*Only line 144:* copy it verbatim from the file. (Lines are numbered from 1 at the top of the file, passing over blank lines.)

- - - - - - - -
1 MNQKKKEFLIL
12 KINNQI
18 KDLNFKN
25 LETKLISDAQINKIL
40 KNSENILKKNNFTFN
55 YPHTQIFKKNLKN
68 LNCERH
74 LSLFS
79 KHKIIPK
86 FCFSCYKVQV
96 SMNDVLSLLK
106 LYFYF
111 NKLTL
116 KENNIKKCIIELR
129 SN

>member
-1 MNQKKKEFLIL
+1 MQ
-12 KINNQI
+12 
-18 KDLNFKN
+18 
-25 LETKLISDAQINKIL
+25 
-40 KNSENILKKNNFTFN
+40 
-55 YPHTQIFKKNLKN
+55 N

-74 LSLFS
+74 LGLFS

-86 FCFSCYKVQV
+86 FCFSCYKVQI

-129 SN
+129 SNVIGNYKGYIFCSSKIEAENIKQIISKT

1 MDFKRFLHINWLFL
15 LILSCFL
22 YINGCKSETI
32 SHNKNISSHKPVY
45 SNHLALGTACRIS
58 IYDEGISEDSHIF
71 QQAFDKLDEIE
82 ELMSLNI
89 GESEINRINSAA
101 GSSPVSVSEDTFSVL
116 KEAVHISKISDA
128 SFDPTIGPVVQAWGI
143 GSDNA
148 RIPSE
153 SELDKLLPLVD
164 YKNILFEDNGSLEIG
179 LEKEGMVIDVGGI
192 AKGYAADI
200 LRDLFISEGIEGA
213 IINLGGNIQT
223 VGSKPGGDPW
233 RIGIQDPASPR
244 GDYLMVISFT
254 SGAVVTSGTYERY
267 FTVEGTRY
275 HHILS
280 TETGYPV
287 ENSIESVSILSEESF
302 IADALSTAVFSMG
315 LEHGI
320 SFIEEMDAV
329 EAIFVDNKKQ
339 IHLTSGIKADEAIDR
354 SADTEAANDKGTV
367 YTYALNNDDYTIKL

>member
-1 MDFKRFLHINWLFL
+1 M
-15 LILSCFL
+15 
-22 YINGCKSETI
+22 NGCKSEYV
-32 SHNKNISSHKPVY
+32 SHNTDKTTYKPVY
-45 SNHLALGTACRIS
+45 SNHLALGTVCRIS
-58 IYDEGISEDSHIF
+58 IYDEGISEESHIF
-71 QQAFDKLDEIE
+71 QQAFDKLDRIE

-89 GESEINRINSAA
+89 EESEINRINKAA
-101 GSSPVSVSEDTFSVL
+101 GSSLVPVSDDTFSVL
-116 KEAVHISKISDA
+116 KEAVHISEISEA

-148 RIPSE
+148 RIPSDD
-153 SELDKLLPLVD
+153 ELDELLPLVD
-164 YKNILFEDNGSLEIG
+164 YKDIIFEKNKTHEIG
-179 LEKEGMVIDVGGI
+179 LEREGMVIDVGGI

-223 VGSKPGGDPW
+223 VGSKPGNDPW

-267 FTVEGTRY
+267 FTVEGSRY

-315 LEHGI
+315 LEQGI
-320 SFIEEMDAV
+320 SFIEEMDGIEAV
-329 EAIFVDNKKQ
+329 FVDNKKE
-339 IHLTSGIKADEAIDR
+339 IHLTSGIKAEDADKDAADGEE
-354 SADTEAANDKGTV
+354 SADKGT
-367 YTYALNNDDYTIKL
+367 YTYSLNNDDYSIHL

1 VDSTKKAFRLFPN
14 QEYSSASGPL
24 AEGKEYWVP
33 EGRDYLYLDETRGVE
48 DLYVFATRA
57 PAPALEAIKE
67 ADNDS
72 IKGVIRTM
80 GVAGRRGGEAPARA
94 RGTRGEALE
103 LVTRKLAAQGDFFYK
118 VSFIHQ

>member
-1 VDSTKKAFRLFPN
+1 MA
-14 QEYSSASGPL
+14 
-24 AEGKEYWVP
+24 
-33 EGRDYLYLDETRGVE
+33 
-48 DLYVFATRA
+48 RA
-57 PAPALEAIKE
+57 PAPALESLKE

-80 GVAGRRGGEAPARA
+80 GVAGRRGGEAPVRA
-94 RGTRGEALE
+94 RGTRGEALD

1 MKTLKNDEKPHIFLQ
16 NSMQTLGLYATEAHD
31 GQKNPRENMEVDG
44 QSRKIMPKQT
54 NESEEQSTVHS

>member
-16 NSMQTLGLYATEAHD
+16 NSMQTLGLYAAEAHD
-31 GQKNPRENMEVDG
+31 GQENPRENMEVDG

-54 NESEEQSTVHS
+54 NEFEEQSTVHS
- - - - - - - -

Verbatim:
1 MKTLKNDEKPHIFLQ